The triplane banked hard to the right, throttling faster after two biplanes, each coloured green with squarish noses. Banking into a dive, the triplane fired a short burst. A trail of black smoke trailed the aircraft to earth as the Fokker corkscrewed behind the tail of the other plane. It too went down in a tendril of smoke; both in less than a minute.
Pat watched the scene, mesmerised. Although moving like film, the dogfight resembled a work of art, so vivid, yet not quite photographic.
The dots in the distance turned. Pat thought to alert the triplane pilot, but instead, chose to watch how the battle played out. The Fokker pilot remained oblivious as the other planes flew wide and came in behind him. Two remained aloft in reserve as two dived. Another two throttled in behind.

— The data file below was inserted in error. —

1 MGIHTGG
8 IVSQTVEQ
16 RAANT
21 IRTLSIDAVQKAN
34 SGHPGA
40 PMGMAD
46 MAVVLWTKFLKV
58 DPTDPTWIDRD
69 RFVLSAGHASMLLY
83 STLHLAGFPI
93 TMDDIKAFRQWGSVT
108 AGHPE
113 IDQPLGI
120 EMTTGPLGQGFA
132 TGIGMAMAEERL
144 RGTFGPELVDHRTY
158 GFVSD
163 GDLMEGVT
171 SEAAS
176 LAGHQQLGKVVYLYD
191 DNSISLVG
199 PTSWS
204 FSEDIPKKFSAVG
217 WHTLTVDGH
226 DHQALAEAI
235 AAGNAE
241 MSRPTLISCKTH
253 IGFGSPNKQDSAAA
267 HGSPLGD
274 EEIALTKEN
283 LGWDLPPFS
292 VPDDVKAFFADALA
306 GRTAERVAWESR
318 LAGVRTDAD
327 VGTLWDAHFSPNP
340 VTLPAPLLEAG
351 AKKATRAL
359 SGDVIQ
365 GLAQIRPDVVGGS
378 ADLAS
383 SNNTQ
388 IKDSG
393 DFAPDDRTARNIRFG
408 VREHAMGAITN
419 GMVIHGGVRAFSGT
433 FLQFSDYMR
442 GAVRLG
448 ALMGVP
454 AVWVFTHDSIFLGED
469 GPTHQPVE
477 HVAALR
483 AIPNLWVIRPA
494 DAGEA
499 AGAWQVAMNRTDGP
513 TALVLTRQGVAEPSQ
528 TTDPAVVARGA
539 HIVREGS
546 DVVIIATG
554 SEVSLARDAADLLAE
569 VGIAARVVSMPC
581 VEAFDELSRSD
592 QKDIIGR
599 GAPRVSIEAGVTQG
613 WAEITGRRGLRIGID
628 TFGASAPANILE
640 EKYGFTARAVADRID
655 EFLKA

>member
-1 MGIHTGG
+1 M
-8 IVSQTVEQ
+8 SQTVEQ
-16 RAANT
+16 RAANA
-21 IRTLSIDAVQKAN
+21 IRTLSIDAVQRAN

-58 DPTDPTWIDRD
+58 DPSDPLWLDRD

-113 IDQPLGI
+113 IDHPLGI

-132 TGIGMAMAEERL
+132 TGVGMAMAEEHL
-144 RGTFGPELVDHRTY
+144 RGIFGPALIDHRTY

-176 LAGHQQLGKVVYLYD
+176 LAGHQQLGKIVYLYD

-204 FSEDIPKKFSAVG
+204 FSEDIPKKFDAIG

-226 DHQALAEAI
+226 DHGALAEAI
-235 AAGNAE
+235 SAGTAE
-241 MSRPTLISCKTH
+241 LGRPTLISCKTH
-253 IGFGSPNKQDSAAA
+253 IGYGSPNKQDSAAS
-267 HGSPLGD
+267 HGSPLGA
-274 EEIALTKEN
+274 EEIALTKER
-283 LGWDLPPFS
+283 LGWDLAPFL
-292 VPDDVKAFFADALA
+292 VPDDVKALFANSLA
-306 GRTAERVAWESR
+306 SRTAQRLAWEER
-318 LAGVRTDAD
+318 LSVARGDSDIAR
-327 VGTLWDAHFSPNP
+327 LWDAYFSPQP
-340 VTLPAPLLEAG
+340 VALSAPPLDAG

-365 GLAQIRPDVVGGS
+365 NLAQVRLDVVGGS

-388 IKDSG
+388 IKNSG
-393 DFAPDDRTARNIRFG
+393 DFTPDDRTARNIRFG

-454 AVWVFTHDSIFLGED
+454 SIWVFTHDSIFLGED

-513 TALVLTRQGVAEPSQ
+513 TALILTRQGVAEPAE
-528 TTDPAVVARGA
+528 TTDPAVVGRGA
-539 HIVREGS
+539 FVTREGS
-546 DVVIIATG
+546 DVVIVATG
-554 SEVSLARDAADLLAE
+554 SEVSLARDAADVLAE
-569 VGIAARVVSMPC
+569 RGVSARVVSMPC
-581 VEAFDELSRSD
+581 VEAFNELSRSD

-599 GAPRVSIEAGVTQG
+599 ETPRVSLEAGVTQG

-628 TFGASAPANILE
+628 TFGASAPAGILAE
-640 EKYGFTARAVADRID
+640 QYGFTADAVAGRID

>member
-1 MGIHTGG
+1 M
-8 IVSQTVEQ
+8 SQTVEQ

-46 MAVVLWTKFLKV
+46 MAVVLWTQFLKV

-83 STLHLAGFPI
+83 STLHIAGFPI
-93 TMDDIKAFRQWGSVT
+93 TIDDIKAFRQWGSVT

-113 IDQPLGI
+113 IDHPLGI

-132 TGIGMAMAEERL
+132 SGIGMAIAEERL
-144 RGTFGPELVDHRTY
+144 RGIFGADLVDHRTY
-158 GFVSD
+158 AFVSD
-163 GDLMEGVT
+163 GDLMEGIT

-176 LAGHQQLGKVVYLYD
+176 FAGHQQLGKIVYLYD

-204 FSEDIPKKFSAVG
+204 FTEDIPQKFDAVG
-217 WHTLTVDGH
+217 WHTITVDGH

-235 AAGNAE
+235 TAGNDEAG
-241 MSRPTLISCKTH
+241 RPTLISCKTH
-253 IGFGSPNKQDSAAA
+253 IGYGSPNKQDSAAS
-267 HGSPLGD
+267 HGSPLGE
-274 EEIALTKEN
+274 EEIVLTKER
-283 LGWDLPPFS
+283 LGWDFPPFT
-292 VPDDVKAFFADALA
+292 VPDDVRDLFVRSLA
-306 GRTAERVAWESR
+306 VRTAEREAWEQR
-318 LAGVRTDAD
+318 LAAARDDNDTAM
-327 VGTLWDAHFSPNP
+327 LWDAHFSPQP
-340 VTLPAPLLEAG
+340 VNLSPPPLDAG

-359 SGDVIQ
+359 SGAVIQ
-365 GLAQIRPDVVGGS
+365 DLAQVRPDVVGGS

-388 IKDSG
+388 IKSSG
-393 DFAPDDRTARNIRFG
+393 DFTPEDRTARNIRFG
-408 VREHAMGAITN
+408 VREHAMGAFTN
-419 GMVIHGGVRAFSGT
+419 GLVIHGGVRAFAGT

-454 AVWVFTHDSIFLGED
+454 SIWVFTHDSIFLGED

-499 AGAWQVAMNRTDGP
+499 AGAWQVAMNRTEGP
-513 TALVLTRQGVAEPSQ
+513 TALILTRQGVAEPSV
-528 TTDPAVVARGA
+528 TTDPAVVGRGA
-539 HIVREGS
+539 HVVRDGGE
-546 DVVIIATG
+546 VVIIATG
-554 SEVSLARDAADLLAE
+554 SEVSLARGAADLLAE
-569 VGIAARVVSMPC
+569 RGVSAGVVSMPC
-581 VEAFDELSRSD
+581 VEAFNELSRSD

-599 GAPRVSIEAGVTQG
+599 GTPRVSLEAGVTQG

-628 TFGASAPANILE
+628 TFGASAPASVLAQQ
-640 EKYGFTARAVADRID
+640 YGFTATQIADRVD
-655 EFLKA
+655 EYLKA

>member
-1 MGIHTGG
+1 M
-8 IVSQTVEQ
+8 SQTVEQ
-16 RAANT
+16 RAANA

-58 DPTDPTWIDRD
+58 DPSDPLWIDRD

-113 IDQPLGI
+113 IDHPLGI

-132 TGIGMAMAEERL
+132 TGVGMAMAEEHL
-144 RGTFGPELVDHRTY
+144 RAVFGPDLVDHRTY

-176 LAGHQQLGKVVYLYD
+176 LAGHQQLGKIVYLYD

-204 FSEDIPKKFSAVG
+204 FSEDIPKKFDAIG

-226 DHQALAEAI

No evasive move eventuated on the German’s part until the rounds zipped past his fuselage; then he did the unthinkable. The Fokker turned a full 180 degrees and fired into its foe.
“No one can do that,” Pat gasped.
Attacking planes veered aside to evade the retaliatory burst. Like buzzing mosquitoes, the other green planes swarmed around the triplane. Each received short bursts of fire from the German’s guns. He continued to make unnerving turns, putting the English planes on the defensive instead of attacking. Ten minutes later, it eventually ended with the brave German making a listless dive to earth.
In the seconds thereafter, Pat watched the English planes fall into formation. Although six still flew, they all had holes in their canvas skins.
Pat ended the scene. Curiosity compelled him to turn on his computer and look up who could have flown the black triplane. A concentrated search yielded a young ace by the name of Werner Voss, dying at the age of 20. In his final battle he took on eight SE5A fighters… described, just as Pat witnessed it.
He switched off the computer and attempted to go back to sleep, but sleep never came as he still couldn’t believe his new ability. When his eyelids finally grew heavy, his alarm clock sounded.